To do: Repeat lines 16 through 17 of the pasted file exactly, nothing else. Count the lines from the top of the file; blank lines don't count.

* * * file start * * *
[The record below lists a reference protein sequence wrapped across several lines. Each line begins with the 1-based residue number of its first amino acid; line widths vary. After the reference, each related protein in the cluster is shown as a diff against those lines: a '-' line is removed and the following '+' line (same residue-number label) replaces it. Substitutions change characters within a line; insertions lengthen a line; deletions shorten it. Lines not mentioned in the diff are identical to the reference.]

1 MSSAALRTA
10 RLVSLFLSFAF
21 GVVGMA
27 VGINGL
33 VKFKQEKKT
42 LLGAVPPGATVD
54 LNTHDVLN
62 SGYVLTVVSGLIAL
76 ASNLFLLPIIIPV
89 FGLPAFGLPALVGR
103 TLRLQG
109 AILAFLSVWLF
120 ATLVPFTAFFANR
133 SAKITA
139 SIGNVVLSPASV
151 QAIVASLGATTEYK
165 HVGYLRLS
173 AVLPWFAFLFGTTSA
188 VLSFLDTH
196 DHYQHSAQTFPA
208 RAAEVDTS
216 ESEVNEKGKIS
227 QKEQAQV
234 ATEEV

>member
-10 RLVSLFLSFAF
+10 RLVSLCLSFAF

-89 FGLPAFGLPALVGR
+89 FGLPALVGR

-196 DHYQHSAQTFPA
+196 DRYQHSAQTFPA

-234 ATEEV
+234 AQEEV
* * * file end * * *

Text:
139 SIGNVVLSPASV
151 QAIVASLGATTEYK